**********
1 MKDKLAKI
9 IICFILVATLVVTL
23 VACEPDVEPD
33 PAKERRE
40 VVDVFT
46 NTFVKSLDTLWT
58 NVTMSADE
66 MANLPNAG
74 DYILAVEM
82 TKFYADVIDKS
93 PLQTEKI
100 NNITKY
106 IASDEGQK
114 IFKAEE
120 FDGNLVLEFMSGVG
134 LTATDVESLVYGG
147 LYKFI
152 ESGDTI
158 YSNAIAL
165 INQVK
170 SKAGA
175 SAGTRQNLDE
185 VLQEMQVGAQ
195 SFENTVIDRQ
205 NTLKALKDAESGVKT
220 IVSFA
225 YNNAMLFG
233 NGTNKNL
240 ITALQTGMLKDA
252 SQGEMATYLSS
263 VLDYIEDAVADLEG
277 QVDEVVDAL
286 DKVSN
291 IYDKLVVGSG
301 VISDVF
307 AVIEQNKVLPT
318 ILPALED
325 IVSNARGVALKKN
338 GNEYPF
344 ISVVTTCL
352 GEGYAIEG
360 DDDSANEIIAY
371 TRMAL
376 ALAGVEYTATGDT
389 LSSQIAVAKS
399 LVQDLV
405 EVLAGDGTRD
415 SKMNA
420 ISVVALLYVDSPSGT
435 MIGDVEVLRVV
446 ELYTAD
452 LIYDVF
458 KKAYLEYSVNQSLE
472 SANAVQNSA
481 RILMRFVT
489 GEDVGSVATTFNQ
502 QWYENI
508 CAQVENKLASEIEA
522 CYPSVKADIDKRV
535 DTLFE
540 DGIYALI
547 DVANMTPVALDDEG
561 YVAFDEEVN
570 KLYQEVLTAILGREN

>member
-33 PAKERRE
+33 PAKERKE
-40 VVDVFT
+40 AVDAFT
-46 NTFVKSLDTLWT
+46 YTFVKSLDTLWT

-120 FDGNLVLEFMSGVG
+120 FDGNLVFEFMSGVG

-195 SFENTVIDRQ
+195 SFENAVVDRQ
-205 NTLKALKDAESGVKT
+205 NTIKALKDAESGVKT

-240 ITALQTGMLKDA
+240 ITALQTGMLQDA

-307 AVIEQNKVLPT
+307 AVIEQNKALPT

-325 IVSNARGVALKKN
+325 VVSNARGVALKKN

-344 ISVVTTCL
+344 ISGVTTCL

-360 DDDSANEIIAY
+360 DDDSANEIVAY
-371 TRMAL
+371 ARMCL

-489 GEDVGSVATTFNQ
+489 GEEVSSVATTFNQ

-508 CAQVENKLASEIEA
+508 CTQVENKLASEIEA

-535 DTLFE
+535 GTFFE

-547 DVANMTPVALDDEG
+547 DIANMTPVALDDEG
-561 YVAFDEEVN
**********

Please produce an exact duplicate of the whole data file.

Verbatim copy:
1 MKDKLAKI
9 IICFILVATLVVTL
23 VACEPDVEPD
33 PAKERRE
40 VVDVFT
46 NTFVKSLDTLWT
58 NVTMSADE
66 MANLPNAG
74 DYILAVEM
82 TKFYADVIDKS
93 PLQTEKI
100 NNITKY
106 IASDEGQK
114 IFKAEE
120 FDGNLVLEFMSGVG
134 LTATDVESLVYGG
147 LYKFI
152 ESGDTI
158 YSNAIAL
165 INQVK
170 SKAGA
175 SAGTRQNLDE
185 VLQEMQVGAQ
195 SFENTVIDRQ
205 NTLKALKDAESGVKT
220 IVSFA
225 YNNAMLFG
233 NGTNKNL
240 ITALQTGMLKDA
252 SQGEMATYLSS
263 VLDYIEDAVADLEG
277 QVDEVVDAL
286 DKVSN
291 IYDKLVVGSG
301 VISDVF
307 AVIEQNKVLPT
318 ILPALED
325 IVSNARGVALKKN
338 GNEYPF
344 ISVVTTCL
352 GEGYAIEG
360 DDDSANEIIAY
371 TRMAL
376 ALAGVEYTATGDT
389 LSSQIAVAKS
399 LVQDLV
405 EVLAGDGTRD
415 SKMNA
420 ISVVALLYVDSPSGT
435 MIGDVEVLRVV
446 ELYTAD
452 LIYDVF
458 KKAYLEYSVNQSLE
472 SANAVQNSA
481 RILMRFVT
489 GEDVGSVATTFNQ
502 QWYENI
508 CAQVENKLASEIEA
522 CYPSVKADIDKRV
535 DTLFE
540 DGIYALI
547 DVANMTPVALDDEG
561 YVAFDEEVN
570 KLYQEVLTAILGREN

>member
-33 PAKERRE
+33 PAKERKE
-40 VVDVFT
+40 AVDAFT
-46 NTFVKSLDTLWT
+46 YTFVKSLDTLWT

-120 FDGNLVLEFMSGVG
+120 FDGNLVFEFMSGVG

-195 SFENTVIDRQ
+195 SFENAVVDRQ
-205 NTLKALKDAESGVKT
+205 NTIKALKDAESGVKT

-240 ITALQTGMLKDA
+240 ITALQTGMLQDA

-307 AVIEQNKVLPT
+307 AVIEQNKALPT

-325 IVSNARGVALKKN
+325 VVSNARGVALKKN

-344 ISVVTTCL
+344 ISGVTTCL

-360 DDDSANEIIAY
+360 DDDSANEIVAY
-371 TRMAL
+371 ARMCL

-489 GEDVGSVATTFNQ
+489 GEEVSSVATTFNQ

-508 CAQVENKLASEIEA
+508 CTQVENKLASEIEA

-535 DTLFE
+535 GTFFE

-547 DVANMTPVALDDEG
+547 DIANMTPVALDDEG
-561 YVAFDEEVN